02 June 2011
The Sands End Public House & Kitchen will always hold a special place for me… at the end of my road. Out the door, turn left and left again. It’s my local bar and restaurant. My escape. My drop-in. My boozer.
Hidden on a quiet residential Fulham road, the low-built, two-storey Sands End caters to the locals: that mix of builder-bar leaners and toff-slumming, pink shirt and chino wearers (I class myself in that catchment area somewhere inbetween the two. I’ve never pulled off making a pink shirt appear ‘cool’). Indeed, AA Gill wrote in his 2008 review of The Sands End, “If it were at the bottom of my street, I’d be jolly pleased”.
Liam Kirwan (previously of Kensington Place, Blueprint Café and The Gun, Canary Wharf) is head chef and promotes “Great British food with an Irish heart”. There isn’t that much evidence of an Irish theme when I last visited however, instead, scotch eggs, English lamb, Scottish whisky and oysters from Mersea in Essex. It’s more British/Irish fusion cooking in a rural gastropub setting, or “Great British food with an Irish elbow”.
We’re squeezed in at 7pm without a reservation and despite the certainty of it being a clearly busy and balmy Friday summer evening, we are not pushed or hassled, and sit comfortably through our three-courses until near 9pm.
Service was snappy and attentive and we were given the daily printed menu. There is one member of staff in particular named James who is most welcoming and kind and has shown this on several of my visits. Once, offering two twenty-minute late desserts (and coffee) on the house, without me even pushing. I choose 1/2 dozen West Mersea oysters (£8.95), which arrive on ice and with a lemon segment and a sweet red onion dressing. They are cool and salty and there’s not much to moan. Truffles had the salmon tartar with avocado salsa, which was steeply priced at £8.50, and had lumpy salmon on top of tiny avocado cuts so cold and hardened, that aggressive fighting would loose you a tooth. It did not sit well on the plate and was disappointing.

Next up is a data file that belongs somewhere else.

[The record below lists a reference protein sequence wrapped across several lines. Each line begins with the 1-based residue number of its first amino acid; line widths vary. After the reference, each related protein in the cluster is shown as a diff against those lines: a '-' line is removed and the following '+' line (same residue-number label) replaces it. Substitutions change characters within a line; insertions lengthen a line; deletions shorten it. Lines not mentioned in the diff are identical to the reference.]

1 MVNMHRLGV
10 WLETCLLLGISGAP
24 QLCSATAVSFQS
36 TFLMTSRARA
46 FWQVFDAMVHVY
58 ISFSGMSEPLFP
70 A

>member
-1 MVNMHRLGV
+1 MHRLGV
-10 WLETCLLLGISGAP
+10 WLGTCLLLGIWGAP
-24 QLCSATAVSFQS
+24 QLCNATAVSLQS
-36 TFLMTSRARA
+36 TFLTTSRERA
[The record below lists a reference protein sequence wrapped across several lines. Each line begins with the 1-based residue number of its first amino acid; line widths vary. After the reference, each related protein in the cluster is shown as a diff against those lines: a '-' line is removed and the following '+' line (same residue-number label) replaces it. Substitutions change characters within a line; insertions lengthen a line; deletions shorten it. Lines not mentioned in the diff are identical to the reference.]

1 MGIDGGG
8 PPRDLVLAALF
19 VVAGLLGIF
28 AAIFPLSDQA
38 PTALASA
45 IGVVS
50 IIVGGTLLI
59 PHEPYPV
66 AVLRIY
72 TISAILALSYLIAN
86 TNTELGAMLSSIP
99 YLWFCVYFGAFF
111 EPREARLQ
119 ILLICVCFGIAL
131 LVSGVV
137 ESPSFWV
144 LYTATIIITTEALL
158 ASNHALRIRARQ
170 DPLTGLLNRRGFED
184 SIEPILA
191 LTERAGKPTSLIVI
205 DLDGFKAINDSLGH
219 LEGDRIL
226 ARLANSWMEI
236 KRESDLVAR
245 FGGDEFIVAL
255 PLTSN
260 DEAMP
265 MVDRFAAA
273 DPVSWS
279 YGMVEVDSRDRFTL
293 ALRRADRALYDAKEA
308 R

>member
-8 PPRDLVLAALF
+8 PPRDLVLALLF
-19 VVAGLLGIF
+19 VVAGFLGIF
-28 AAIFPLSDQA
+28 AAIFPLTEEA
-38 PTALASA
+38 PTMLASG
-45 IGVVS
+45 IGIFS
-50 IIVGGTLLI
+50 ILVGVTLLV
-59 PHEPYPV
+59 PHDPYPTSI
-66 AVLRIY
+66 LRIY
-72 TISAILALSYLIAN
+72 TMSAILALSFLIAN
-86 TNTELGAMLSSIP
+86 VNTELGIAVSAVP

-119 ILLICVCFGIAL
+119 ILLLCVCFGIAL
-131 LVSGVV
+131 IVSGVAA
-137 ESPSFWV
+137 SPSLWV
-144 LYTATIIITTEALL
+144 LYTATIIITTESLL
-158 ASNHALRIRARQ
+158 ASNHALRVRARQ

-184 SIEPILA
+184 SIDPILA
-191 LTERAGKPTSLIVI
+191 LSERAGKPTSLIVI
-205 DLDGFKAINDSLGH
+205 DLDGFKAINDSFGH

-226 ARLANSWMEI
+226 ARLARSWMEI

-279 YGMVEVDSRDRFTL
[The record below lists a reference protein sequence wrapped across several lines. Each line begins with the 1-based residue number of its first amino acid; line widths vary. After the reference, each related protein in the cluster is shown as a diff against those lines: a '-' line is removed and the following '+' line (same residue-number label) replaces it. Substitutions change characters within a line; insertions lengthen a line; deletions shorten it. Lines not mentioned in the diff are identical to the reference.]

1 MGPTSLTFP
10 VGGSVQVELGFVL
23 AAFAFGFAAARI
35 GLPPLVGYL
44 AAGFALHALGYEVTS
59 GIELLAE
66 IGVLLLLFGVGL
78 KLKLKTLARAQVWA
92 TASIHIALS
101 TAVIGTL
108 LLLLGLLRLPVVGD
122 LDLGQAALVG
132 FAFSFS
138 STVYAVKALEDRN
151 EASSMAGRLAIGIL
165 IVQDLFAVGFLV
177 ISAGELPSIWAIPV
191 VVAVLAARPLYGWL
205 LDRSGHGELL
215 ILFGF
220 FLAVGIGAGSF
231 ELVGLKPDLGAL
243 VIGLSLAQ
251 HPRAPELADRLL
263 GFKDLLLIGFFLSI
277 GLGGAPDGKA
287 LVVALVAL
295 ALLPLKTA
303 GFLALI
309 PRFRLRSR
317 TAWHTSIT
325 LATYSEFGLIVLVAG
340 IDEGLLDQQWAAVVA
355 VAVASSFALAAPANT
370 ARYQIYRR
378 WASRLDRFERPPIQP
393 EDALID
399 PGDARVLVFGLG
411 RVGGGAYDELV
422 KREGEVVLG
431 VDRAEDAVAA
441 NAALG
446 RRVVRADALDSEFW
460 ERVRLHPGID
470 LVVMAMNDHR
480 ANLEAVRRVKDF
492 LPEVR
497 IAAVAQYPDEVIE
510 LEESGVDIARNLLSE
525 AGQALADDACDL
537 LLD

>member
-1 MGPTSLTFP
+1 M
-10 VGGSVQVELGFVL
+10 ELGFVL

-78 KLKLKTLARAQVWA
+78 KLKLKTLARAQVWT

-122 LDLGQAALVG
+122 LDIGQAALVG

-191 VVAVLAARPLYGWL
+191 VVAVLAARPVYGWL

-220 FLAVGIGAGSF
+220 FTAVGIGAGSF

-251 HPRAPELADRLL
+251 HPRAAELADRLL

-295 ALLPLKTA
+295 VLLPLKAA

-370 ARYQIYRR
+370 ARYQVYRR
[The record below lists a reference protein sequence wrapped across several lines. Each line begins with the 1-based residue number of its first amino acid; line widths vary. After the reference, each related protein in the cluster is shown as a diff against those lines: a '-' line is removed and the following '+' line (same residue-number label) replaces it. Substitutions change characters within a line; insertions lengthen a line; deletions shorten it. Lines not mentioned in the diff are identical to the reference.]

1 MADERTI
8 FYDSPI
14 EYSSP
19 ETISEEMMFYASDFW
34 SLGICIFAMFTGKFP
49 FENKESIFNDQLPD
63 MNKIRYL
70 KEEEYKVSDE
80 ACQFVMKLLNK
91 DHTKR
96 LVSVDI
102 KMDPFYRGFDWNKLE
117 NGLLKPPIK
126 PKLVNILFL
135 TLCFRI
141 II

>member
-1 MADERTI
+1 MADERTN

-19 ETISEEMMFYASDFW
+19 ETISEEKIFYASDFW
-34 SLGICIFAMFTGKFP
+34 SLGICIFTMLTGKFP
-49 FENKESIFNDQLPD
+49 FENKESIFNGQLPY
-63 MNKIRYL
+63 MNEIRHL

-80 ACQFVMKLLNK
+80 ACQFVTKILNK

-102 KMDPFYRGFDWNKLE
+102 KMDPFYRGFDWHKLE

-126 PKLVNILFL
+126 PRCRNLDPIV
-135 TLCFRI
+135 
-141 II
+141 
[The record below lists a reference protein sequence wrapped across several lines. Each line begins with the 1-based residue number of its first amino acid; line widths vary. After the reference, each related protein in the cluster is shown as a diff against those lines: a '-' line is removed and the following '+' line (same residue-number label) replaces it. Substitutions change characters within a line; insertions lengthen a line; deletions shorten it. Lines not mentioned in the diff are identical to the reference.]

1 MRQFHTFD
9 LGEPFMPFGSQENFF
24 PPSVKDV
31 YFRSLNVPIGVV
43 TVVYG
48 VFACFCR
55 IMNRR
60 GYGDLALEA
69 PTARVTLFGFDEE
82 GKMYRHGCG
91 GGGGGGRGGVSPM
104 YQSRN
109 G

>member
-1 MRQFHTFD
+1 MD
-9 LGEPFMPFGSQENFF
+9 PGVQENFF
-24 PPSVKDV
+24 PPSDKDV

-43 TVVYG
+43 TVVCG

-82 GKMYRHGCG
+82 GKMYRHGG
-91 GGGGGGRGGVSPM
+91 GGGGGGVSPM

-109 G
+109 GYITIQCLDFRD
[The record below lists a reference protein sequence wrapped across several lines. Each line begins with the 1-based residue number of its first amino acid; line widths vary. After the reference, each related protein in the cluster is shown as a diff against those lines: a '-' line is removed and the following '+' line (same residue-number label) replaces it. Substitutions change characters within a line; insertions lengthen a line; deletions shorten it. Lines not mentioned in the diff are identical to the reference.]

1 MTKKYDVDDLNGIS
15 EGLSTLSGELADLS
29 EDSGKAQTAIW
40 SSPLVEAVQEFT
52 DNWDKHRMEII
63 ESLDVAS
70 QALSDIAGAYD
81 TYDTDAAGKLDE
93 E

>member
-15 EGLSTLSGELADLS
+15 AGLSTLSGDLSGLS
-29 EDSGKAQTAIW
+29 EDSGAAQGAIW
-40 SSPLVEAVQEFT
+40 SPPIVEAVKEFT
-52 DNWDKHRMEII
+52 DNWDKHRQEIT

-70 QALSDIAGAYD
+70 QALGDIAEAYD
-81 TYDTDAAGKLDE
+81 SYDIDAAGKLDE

The mains read well: roast venison with dauphinoise potatoes and rump of lamb with fondant potato and shallot puree, then there’s mackerel and a delicious sea bream. My field mushroom risotto with shaved Parmesan (£13.00) was a small but thick, offering, sweet, sticky hanging risotto, just as it should be. It tasted rich and creamy and the thick wild mushrooms gave the dish a wild and necessary flavour. Truffle’s fillet of sea bass with creamed parsley mash potato, mange tout and champagne velouté (£16.50) gave me a sudden bout of food envy and on tasting the buttered fish, sent me into Meg Ryan moans of ecstasy. It was smooth like butterscotch and melted effortlessly on the tongue – a triumphant dish. I’ve had the game pie and lamb on previous visits and both are superb.
Friends have told me that the bar snacks are a delight in their own right and the scotch egg (£2.80) tasted delightful, ductile and snug in it’s rounded breadcrumb casing, oozing from its internal. Rock oysters are available at £1.50 each, Welsh rarebit is £4.00 and Sands End crackling (a fashionably named pork scratching I presume) is £3.50.
We enjoyed a light Pinot Noir (Domaine la Colombette 2007, £20.90) from a well-sourced and affordable list where prices start at £14.70 and are marked up with admirable restraint: £20 Beaujolais and a £22 Rioja, all the way up to £65 for Gevrey Chambertin and £79 at the summit for Chateau Rauzan Segla.
Desserts can literally be ‘the icing on the cake’ and are often a deal-breaker. They are good here. A treacle tart with malt ice cream (£5.50) has become one of my favourites (one evening last week I nipped down here and ordered the tart – who wasn’t in so I made do with a dessert. Ahem. Sorry – and a glass of Merlot). The panna cotta (£6.50) is flat though and a little routine, but fine.
Finishing with a double malt whisky (£6.00) – it just seemed right – fired the belly and it’s only a short stagger home anyway.